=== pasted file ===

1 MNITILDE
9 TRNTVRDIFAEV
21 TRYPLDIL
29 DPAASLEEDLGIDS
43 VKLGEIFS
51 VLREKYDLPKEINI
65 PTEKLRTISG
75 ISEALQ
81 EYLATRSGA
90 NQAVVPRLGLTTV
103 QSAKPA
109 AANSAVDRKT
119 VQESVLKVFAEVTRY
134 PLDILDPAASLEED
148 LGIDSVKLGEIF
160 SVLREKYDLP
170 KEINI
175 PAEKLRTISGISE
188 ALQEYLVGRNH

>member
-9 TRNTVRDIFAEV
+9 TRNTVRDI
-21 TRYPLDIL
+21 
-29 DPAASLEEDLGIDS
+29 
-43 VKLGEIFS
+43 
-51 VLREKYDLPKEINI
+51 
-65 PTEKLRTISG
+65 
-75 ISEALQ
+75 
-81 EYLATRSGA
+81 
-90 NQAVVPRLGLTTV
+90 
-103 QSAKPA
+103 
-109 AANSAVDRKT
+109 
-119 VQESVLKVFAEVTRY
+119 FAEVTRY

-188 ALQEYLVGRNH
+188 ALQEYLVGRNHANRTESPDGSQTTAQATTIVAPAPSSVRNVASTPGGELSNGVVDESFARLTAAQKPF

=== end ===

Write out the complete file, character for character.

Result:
1 MNITILDE
9 TRNTVRDIFAEV
21 TRYPLDIL
29 DPAASLEEDLGIDS
43 VKLGEIFS
51 VLREKYDLPKEINI
65 PTEKLRTISG
75 ISEALQ
81 EYLATRSGA
90 NQAVVPRLGLTTV
103 QSAKPA
109 AANSAVDRKT
119 VQESVLKVFAEVTRY
134 PLDILDPAASLEED
148 LGIDSVKLGEIF
160 SVLREKYDLP
170 KEINI
175 PAEKLRTISGISE
188 ALQEYLVGRNH

>member
-9 TRNTVRDIFAEV
+9 TRNTVRDI
-21 TRYPLDIL
+21 
-29 DPAASLEEDLGIDS
+29 
-43 VKLGEIFS
+43 
-51 VLREKYDLPKEINI
+51 
-65 PTEKLRTISG
+65 
-75 ISEALQ
+75 
-81 EYLATRSGA
+81 
-90 NQAVVPRLGLTTV
+90 
-103 QSAKPA
+103 
-109 AANSAVDRKT
+109 
-119 VQESVLKVFAEVTRY
+119 FAEVTRY

-188 ALQEYLVGRNH
+188 ALQEYLVGRNHANRTESPDGSQTTAQATTIVAPAPSSVRNVASTPGGELSNGVVDESFARLTAAQKPF